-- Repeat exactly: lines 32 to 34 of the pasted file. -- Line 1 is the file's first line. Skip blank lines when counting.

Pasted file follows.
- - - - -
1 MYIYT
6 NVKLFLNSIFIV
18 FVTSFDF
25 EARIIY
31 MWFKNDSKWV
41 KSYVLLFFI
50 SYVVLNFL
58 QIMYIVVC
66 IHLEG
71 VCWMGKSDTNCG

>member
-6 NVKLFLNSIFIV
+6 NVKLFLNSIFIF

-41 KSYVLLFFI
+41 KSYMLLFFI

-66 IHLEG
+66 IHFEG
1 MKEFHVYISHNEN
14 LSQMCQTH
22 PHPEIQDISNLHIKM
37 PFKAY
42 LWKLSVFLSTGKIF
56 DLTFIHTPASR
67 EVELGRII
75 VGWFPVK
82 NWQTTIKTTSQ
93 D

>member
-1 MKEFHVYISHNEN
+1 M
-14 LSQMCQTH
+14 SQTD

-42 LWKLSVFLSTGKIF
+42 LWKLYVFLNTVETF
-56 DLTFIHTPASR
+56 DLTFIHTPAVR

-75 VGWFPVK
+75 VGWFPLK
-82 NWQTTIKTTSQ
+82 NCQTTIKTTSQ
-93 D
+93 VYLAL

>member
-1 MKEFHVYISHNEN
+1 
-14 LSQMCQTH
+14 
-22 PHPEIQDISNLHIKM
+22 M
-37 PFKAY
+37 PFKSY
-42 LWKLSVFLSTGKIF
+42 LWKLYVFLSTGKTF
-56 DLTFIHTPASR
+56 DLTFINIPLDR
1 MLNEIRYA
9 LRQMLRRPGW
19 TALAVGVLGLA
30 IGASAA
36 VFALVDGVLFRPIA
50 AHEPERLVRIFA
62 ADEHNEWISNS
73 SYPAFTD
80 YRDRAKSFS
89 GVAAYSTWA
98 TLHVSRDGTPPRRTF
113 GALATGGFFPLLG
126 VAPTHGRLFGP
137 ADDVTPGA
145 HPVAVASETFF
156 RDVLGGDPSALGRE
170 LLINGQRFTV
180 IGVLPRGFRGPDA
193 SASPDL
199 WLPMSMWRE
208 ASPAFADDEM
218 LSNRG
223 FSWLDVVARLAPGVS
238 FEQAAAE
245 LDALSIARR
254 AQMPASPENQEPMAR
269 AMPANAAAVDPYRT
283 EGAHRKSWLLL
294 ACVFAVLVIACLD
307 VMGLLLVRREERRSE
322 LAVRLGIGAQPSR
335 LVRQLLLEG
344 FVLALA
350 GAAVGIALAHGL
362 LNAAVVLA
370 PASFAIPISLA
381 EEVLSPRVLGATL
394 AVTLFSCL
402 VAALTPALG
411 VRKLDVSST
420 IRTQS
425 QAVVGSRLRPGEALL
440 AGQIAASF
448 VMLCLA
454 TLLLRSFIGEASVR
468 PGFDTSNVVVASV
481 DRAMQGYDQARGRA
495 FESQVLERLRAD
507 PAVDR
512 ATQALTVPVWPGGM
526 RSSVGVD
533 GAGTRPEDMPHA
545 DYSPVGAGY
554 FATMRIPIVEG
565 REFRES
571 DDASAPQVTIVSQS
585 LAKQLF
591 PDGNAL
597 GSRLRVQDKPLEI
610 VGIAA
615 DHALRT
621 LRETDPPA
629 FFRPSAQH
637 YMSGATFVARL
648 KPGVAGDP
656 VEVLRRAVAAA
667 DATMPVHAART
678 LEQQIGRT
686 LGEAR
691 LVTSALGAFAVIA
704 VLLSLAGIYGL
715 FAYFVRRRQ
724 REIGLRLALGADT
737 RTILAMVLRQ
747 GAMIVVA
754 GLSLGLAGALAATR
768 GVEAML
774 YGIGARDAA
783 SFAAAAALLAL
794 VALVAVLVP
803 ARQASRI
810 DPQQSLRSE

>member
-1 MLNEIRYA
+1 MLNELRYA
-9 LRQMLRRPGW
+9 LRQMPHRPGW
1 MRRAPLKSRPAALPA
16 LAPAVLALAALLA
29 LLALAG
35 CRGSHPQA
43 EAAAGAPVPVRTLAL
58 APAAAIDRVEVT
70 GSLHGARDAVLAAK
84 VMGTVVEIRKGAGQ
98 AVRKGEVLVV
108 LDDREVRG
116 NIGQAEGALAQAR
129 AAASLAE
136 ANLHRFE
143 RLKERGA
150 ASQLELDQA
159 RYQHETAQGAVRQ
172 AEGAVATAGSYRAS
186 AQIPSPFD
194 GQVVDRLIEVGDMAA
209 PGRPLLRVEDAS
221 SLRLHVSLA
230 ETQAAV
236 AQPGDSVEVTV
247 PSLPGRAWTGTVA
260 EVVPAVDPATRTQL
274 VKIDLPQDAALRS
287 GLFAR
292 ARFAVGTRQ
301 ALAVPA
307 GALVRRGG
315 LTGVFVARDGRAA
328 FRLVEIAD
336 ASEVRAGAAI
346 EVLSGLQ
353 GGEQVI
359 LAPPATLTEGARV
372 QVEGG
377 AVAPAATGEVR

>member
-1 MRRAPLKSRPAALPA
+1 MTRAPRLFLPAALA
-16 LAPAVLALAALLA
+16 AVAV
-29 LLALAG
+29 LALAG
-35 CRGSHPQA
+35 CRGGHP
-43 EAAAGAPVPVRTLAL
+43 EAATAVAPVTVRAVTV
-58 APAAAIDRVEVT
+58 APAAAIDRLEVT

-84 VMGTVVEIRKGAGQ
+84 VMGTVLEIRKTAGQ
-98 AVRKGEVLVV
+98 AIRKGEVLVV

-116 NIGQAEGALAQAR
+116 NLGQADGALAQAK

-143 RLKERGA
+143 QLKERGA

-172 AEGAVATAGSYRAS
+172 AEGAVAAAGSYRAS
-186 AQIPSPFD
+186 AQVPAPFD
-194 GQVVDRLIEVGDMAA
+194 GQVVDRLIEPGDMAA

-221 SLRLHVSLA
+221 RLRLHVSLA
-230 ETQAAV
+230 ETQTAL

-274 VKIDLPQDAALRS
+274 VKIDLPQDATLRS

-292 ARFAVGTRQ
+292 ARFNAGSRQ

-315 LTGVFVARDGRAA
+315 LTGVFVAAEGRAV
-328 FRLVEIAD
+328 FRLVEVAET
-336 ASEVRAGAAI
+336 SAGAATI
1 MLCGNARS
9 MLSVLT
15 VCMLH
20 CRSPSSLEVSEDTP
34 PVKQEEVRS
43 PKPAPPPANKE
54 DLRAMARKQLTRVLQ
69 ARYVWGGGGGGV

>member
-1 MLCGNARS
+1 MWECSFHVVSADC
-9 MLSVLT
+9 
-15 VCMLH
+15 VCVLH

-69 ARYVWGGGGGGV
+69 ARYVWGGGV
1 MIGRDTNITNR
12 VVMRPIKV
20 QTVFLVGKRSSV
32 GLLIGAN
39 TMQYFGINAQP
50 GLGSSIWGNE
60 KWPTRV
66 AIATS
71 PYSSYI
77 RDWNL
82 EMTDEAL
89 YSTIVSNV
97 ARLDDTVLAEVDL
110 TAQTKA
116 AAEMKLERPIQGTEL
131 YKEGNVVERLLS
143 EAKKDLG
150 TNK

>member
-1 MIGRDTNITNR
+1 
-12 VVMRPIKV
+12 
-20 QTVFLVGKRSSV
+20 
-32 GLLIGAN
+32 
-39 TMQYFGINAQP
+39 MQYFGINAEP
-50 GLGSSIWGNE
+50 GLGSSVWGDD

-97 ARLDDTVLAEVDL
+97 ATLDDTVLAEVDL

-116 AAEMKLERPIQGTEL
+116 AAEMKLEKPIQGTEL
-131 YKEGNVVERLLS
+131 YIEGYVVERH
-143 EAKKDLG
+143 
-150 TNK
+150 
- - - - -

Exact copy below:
+14 SQTD

-42 LWKLSVFLSTGKIF
+42 LWKLYVFLNTVETF